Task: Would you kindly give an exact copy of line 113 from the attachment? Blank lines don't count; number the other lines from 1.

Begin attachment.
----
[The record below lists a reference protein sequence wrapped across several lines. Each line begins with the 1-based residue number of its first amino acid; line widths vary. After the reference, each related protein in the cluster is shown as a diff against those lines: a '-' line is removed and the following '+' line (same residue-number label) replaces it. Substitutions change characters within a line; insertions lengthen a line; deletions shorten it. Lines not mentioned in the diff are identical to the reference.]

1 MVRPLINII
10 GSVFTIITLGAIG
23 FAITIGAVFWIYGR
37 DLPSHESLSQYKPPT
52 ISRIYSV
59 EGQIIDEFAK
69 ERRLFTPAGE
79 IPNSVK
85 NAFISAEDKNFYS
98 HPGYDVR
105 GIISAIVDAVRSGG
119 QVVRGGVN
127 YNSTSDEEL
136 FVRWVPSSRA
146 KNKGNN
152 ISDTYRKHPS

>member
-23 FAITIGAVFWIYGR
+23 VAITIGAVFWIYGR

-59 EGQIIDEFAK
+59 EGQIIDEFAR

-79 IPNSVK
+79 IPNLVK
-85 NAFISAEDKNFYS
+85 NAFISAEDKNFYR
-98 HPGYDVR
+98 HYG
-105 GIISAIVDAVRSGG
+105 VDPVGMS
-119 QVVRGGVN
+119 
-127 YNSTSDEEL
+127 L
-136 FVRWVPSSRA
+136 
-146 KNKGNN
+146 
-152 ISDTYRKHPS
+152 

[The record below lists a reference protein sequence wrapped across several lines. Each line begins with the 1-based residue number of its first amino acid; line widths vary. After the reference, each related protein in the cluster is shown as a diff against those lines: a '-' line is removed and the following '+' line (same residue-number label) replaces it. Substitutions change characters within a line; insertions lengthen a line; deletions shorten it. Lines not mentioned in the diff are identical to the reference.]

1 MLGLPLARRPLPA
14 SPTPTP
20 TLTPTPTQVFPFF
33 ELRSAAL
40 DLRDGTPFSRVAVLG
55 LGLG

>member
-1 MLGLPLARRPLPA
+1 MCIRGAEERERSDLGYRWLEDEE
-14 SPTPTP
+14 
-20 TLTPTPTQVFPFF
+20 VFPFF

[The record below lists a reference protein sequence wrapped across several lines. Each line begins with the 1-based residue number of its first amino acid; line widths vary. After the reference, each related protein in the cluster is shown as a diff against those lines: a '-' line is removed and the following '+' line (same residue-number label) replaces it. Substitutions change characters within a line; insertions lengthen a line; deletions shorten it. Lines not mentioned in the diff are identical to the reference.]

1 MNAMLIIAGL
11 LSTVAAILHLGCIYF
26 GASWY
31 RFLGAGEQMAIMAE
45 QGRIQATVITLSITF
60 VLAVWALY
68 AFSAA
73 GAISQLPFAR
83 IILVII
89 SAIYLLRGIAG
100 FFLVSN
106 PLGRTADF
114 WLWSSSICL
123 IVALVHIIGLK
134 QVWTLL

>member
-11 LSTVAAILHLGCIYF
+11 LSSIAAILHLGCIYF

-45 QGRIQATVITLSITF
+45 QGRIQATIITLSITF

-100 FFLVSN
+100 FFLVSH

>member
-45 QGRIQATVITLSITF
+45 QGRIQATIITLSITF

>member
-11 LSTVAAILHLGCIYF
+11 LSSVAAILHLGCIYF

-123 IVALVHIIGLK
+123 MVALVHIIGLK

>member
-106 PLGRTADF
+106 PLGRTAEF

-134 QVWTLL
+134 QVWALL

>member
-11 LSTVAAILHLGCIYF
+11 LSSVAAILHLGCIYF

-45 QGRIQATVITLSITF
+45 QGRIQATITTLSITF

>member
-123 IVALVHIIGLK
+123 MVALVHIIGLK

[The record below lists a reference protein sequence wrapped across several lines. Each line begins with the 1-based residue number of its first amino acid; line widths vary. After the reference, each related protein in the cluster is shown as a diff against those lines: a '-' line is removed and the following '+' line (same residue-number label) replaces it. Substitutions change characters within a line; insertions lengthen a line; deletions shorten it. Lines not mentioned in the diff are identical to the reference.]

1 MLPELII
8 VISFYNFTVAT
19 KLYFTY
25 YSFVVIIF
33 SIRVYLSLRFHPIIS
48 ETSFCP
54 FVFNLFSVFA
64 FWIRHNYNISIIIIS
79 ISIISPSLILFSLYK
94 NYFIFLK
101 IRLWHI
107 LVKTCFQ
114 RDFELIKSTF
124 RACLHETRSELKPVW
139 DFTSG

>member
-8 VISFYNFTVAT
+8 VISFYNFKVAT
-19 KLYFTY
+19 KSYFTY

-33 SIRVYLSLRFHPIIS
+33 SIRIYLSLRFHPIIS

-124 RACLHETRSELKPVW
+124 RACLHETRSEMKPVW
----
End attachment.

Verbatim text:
124 RACLHETRSELKPVW